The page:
3. Hello. Still focusing on the push boat, I made the washboard. I found it needed a lot of fussing with in order to get the lines right, and I broke two of them. To resolve this weakness, I made the last one out of birch instead of basswood and had no further problem with breakage. Still needs some trimming/sizing but getting there. At least the balance is right so that's the main thing thus far. Prime coat, sand, repeat (exterior surfaces). Undecided on all the colors. Variations are mentioned, so there is some freedom there I guess. Working on making the motor cover today. Planning on a hinged working lid, and a motor inside (made of play-dough or something). Completing the push boat will be a newbie-milestone for me!
  4. Hi Bob. Thank you for the log. Your Spray is wonderful. So I found a kit and look forward to building it in the near future.
  5. Sherry, you are so brave! You took on the Mayflower as your first build and nailed it. Congratulations on your achievement. Your log emboldens me to consider the Billings Mayflower for my second build.
  6. Mario, you made this small boat into a fascinating snapshot of the Bounty's everlasting mystique. A gripping display. Please don't ever take your log down!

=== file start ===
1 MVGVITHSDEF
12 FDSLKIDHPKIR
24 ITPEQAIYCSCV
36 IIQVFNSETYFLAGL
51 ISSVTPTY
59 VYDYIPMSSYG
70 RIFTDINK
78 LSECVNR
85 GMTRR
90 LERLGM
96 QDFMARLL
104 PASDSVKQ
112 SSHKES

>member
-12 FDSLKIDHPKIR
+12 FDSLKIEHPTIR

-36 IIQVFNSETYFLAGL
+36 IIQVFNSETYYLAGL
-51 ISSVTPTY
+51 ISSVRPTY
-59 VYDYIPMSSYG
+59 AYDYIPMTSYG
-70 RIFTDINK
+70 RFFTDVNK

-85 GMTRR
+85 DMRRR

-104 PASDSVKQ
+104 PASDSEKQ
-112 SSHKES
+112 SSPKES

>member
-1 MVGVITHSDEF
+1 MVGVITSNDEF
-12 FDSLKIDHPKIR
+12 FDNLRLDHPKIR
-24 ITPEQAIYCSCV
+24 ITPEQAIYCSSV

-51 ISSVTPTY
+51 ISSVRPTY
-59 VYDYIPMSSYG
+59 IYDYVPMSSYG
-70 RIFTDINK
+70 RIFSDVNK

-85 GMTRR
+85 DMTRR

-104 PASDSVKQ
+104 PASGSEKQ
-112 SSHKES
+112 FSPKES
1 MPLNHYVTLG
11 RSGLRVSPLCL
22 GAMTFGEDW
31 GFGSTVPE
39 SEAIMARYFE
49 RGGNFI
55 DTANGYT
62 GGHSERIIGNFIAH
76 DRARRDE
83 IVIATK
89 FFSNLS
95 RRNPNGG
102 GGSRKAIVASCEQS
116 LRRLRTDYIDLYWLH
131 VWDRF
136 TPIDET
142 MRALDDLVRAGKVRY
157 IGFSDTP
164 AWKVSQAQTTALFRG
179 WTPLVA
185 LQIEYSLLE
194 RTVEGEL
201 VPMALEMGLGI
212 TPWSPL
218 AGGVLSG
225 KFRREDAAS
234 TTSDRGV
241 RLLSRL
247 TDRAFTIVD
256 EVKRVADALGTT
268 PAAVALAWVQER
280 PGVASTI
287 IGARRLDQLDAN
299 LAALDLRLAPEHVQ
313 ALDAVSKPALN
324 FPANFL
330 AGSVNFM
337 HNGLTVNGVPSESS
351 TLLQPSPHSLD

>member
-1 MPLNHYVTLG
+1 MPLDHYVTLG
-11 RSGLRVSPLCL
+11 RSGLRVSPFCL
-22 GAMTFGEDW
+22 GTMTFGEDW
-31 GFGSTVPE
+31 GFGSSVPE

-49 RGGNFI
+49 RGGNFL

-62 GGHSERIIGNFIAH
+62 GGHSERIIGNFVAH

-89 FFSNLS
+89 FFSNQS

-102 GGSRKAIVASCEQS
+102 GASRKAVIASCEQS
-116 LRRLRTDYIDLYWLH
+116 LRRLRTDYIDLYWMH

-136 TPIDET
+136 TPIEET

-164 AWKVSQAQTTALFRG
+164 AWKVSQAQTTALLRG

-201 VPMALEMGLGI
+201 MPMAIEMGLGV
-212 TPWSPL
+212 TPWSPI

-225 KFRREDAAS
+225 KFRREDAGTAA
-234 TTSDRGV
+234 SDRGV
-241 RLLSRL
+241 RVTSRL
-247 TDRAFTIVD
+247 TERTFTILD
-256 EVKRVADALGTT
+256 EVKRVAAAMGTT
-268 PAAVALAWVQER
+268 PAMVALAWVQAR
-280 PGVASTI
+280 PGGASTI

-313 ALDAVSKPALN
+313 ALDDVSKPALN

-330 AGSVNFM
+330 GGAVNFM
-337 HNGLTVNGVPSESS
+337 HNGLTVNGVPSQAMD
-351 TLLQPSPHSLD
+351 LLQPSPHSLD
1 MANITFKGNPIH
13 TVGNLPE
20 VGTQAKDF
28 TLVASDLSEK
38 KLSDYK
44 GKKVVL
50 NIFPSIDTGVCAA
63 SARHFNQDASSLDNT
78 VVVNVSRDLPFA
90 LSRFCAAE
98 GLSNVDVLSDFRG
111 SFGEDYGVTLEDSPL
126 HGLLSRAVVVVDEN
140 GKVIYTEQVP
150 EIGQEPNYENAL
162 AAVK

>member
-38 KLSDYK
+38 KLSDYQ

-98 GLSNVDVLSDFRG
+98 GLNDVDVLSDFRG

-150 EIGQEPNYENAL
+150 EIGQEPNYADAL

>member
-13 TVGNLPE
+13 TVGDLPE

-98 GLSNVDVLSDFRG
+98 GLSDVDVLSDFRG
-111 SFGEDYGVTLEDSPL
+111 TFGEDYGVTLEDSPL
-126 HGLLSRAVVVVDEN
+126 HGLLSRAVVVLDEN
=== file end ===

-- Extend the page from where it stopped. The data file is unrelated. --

7. I decided to do the push boat now while I was waiting for the hull-work (sides) to dry. Sides came out ok, and I'll be moving on to the bottom shortly. I think it'll be a lot of fun to do. It's really rewarding to see some meat going onto the bones. The little push boat has been super fun.. And so tiny! I've seen pictures of it that others have built, and I see it in many variations. Not sure where I'm going with the details yet, but I do think I'll paint it in stages, and before metalwork goes on. I know everyone seems to use oil paints. Is there some reason for not using acrylic paint? Acrylics can be manipulated into finishes that simply cannot be achieved with oils.
  8. Hi. You have a fascinating build there Brian. It'll make a really cool display for sure. I'd like to offer you an interesting trick that might relate to your aft windows battle ( or anything where balance or alignment is sought). A friend of mine is a sculptor, and he said that he pauses frequently to look at the piece in a large mirror. Makes everything amiss reveal itself. I used this method a lot back when I was oil painting and it saved me a lot of time! I'll do that on my Willie when I get far enough for it to be useful. Thanks a lot for your interest in my virgin build BTW!
  9. I'm considering this kit for my second build. You are doing great on it. Following!
  10. Dude, STUNNING. Looks like museum should be her final berth. I'm a newbie too, and because of you the Mayflower is definitely on my list! Following your posts with high interest. Carry on.
  11. Hi. Hope things are coming along well for you on the Basilone. I'm inching my way along on my Willie Bennett but love/hate it to the end! I did find the Gearing kit at a couple of places online & I'm saving up to buy one. My shipmates still have a reunion every few years, and I hope to donate my model to the committee. Well, carry on.
  12. Thank you for the meticulous pictures throughout your build. I'm just getting started and your log is a godsend. I'm staying in your wake!